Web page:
I work for a big company in a research department and am currently interviewing with a 10 people start-up in (roughly) the same industry branch. They're very relaxed and want me to give a scientific presentation during the process and I offered them to give one at my current employer, too, as this could be interesting for both parties (mainly from a scientific perspective, but technically also on a business one). Now that I offered it, I'm unsure if I'm in a conflict of interests here, as it may be interpreted as giving them opportunities just before I am possibly changing my job to them. Did I go too far with that offer? My only intention was to have a scientific exchange.

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    Thank you guys, and you are right. I will undo the offer and hope it's not perceived as too unprofessional.
    – Jens
    Feb 18, 2022 at 15:19

3 Answers 3


Did I go too far with that offer?

Yes. It doesn't really matter that much what your intention was here, you have to consider the impression it gives and that's pretty terrible in this case.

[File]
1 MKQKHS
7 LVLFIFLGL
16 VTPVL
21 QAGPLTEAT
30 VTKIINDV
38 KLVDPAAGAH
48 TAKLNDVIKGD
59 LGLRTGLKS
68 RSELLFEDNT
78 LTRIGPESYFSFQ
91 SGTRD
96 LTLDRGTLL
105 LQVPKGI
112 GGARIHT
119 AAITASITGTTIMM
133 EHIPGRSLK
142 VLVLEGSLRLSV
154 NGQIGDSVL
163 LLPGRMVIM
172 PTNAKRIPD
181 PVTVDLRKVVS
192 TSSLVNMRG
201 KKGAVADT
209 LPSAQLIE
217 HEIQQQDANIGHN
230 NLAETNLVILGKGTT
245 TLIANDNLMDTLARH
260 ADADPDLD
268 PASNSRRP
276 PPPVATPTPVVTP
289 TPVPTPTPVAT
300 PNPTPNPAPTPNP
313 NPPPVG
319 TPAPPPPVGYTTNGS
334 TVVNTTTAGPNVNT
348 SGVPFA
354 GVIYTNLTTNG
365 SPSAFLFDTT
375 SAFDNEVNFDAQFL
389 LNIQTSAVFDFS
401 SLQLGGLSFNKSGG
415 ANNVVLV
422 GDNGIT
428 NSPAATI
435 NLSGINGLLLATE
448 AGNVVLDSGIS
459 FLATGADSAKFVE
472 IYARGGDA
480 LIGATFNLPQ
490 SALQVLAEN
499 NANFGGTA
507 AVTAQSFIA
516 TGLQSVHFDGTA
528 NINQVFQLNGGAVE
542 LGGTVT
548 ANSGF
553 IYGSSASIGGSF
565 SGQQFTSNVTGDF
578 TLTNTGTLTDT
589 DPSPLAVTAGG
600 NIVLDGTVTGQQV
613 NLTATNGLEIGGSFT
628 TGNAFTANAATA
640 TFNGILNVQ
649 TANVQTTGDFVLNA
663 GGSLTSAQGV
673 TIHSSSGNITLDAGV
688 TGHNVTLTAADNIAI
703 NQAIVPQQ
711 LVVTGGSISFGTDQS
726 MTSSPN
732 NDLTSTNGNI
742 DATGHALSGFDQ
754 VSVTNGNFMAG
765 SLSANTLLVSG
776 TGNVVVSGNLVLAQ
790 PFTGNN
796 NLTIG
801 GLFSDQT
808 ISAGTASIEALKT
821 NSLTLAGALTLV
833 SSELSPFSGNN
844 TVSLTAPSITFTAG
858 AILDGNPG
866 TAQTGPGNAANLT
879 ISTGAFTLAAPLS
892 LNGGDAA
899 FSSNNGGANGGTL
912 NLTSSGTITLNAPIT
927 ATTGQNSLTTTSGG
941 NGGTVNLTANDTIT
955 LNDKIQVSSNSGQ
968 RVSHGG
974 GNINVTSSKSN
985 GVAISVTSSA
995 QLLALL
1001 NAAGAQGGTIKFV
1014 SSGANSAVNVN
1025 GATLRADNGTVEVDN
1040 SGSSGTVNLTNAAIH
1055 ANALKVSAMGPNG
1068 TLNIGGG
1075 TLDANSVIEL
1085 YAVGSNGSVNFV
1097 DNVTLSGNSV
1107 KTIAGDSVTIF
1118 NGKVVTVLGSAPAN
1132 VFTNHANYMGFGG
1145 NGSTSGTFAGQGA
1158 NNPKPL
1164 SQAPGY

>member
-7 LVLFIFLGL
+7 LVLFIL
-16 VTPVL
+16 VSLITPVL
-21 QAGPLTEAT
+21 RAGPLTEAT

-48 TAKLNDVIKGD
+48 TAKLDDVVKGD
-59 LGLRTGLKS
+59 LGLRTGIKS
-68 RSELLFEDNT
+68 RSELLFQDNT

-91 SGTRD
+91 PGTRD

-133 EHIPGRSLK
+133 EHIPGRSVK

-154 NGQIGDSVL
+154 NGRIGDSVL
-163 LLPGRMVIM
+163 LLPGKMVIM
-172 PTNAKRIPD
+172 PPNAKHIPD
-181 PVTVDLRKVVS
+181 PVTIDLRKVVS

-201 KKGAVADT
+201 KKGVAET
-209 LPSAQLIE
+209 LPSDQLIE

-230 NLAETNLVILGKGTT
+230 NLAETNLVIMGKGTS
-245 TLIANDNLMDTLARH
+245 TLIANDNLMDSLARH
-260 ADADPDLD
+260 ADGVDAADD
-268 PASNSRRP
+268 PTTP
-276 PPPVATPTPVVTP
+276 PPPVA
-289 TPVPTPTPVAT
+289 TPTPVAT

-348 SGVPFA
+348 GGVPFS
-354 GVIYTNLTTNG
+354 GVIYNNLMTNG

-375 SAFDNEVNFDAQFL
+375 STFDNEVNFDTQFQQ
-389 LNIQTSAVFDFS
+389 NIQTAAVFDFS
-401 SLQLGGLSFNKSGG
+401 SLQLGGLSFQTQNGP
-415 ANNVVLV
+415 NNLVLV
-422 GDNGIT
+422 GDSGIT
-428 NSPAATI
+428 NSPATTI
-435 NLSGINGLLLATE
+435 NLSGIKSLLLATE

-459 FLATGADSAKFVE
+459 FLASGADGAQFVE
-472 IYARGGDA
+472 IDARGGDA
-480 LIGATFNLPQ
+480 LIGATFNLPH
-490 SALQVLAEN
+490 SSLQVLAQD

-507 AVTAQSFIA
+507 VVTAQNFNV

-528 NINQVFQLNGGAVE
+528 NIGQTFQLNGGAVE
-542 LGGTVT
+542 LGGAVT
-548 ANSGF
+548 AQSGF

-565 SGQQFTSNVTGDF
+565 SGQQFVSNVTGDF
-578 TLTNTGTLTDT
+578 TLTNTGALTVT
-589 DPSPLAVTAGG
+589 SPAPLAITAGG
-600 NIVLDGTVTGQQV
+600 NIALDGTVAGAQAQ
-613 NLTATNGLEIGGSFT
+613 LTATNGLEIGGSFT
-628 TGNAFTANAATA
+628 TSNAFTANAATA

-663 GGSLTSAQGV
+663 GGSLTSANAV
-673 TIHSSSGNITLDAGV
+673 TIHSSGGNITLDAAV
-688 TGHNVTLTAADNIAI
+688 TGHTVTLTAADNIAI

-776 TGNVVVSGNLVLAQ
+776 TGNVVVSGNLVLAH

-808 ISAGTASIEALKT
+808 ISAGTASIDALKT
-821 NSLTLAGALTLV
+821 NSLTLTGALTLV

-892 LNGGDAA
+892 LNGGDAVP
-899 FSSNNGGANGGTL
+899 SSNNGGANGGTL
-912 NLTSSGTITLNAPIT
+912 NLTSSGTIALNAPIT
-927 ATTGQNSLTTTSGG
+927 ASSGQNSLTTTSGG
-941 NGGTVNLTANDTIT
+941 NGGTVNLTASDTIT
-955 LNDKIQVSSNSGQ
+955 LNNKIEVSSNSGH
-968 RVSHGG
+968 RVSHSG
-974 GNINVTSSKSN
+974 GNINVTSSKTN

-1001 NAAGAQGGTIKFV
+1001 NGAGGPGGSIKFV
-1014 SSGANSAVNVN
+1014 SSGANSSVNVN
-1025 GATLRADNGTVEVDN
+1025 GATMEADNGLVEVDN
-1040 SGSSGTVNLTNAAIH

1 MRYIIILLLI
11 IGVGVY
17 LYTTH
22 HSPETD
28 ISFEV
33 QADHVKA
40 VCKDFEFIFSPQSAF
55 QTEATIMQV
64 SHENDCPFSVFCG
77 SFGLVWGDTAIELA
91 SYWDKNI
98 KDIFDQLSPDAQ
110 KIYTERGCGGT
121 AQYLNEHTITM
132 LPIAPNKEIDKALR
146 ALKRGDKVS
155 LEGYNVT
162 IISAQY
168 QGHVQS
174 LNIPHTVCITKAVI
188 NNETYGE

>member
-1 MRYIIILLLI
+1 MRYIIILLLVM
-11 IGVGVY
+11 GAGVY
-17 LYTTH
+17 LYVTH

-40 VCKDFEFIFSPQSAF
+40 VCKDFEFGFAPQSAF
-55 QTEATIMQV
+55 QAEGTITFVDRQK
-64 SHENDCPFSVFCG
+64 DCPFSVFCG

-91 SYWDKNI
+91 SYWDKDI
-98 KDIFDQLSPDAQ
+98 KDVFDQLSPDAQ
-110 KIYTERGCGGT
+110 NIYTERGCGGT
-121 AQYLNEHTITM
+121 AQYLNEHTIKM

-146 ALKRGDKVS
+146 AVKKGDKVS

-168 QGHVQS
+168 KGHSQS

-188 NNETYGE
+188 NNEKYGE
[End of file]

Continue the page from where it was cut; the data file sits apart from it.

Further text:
Personally, I would regard this as a red flag when it comes to hiring you as you don't appear to be able to correctly separate your personal interests from that of your employer. Try and find a way to undo the offer.


"Did I go too far with that offer?"

No offense but that's a terrible idea you had there

"My only intention was to have a scientific exchange."

Then you should have given a scientific presentation at the company you were interviewing as they have suggested to you.

"..as this could be interesting for both parties.."

This could/will leave a sour taste and an unprofessional impression with both - your current and possible future employer..


What you describe is possible if and only if there are clear benefits to your current employer from this arrangement, they know you are leaving for the new position (and it still makes sense then), and you are senior enough to correctly assess all that jazz. In other words, if you are in a position to build an entire business partnership between the two companies, you might do that.

Most likely, however, this is a terrible idea born of naivety. If you are so careless with your current employer's (potentially) sensitive and business-critical information, who's there to say you won't do the same with your new employer once the day comes? In industrial espionage, one-time payoffs are great but the outcome is essentially career-ending in many, if not most cases. Your case is less drastic, of course, but the same principle applies.

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